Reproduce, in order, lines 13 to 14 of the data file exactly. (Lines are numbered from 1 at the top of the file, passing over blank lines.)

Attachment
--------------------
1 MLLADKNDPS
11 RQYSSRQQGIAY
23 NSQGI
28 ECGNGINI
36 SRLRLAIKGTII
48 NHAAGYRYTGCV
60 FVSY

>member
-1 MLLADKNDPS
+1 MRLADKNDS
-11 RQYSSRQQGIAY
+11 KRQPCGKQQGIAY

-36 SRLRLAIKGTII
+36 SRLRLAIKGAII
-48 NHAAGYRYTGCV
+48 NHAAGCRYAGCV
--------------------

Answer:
-36 SRLRLAIKGTII
+36 SRLRLAIKGAII